Charles Kennedy: 'Inequality is worse now than it was under Thatcher'

From a New Year address by the leader of the Liberal Democrats

Share

This Labour government keeps telling us that Britain is getting better; but it's not getting better for everybody. Unfairness divides our society. Inequality is worse than under Margaret Thatcher. We have an unfair tax system which means those on the lowest earnings pay more of their income in tax than the richest. Yet the new economy and the new information society have brought challenges and opportunities which should enable every individual to have the chance to make the best of their lives.

Fundamental unfairness in modern Britain isn't just about wealth. It's about life-chances and opportunities. It's about social injustice which splits communities and divides families; and is embedded in the most fundamental aspects of life - housing, social mobility and education.

There are tens of thousands of families in the country living in overcrowded housing. Yet there are half a million fewer social homes now than when New Labour came to power in 1997.

The statistics are chilling. In 21st-century Britain, a baby born in Westminster will live, on average, eight years longer than a child born in the Canning Town area of London. While Department of Health figures show infant mortality is twice as high for children of parents in manual work as those in managerial and professional jobs.

The Prime Minister has made it a speciality to trot out statistics about how life in this country is improving. But it hasn't for these families and their children. Labour's short-termist policies, far from denting inequality, are actually contributing to a continuing widening of the gap between rich and poor. And what is worse, social mobility has stalled. Those born into poor circumstances are more likely to be trapped under Labour. It is the sad fact that a party once dedicated to the advancement of the underprivileged has presided over an ever-growing divide.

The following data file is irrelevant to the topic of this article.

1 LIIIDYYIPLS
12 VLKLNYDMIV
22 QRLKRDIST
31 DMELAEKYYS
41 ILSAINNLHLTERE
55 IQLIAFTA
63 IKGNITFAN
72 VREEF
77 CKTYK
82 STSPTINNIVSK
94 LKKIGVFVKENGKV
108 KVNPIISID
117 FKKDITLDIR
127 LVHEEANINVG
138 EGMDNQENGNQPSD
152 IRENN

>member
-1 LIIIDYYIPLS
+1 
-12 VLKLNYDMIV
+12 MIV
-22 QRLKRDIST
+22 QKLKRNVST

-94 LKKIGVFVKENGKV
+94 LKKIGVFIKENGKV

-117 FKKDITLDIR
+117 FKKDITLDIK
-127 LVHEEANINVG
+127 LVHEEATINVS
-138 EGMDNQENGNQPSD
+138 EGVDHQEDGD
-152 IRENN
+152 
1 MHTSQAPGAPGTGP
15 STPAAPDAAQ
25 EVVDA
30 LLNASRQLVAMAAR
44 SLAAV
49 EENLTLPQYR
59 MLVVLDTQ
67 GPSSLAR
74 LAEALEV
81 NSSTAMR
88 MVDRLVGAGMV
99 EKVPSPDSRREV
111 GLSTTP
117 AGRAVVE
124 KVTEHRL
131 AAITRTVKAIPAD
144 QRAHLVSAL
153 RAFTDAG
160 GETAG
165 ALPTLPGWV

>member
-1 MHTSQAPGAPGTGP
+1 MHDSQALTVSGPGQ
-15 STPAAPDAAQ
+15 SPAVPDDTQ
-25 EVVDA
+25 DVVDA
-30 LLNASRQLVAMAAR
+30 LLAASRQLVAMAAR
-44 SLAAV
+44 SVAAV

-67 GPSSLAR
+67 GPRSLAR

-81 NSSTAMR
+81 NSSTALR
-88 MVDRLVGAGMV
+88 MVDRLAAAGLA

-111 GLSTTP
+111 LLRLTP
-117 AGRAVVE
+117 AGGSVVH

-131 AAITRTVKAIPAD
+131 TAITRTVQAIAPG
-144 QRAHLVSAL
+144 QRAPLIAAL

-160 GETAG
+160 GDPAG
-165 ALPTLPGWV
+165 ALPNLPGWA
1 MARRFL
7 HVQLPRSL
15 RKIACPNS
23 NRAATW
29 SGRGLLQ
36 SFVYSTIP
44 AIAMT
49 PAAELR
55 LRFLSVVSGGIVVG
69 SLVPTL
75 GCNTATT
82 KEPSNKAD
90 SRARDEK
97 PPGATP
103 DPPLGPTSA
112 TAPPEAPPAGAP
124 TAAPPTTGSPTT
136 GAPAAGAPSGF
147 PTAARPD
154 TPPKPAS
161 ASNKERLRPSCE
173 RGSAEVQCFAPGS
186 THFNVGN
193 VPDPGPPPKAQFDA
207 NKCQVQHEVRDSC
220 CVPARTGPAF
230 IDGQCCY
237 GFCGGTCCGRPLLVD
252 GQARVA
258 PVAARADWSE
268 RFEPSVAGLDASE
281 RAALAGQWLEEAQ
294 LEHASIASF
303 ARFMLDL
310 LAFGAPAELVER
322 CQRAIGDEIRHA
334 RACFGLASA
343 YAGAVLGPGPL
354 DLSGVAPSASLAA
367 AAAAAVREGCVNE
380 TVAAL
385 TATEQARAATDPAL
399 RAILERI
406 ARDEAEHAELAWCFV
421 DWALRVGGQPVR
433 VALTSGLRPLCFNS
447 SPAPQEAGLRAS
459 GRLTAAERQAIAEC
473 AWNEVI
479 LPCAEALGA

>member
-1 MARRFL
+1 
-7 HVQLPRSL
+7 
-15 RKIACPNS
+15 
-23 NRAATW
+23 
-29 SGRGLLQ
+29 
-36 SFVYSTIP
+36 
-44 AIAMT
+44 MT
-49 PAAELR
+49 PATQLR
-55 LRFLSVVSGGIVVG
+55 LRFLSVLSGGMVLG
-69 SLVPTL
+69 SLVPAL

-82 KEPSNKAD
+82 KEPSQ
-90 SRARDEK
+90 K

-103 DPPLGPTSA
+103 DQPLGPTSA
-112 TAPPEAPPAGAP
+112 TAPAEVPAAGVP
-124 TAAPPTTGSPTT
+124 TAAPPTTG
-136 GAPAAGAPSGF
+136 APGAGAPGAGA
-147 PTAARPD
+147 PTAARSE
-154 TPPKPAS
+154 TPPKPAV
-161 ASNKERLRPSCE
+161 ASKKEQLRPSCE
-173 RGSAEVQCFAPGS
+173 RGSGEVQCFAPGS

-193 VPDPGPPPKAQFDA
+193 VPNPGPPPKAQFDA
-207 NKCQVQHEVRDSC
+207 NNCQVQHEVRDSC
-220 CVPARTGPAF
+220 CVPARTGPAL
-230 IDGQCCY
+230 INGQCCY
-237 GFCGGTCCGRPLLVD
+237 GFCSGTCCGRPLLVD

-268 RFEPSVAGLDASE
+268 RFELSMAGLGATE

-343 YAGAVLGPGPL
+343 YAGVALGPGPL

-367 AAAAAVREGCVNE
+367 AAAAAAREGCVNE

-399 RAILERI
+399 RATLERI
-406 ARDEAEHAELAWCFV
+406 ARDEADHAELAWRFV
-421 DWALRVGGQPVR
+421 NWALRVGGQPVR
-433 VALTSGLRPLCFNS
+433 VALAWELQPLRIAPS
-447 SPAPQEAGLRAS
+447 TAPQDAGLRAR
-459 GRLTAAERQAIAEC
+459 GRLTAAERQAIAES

Unfairness breeds division, division breeds distrust. Public distrust - and New Labour's politics of fear - have already undermined some of the very foundations of the democratic society in which we live.

React Now

Latest stories from i100
Have you tried new the Independent Digital Edition apps?
iJobs Job Widget
iJobs General

Guru Careers: Software Developer / C# Developer

£40-50K: Guru Careers: We are seeking an experienced Software / C# Developer w...

Guru Careers: Software Developer

£35 - 40k + Benefits: Guru Careers: We are seeking a Software Developer (JavaS...

SThree: Trainee Recruitment Consultant / Resourcer

£18000 - £23000 per annum + Commission: SThree: As a Trainee Recruitment Consu...

Ashdown Group: UI Developer - (UI, HTML, CSS, JavaScript, AngularJS)

£25000 - £40000 per annum: Ashdown Group: UI Developer - (UI, JavaScript, HTML...

Day In a Page

 

In Sickness and in Health: 'I'm really happy to be alive and to see Rebecca'

Rebecca Armstrong
Abuse - and the hell that came afterwards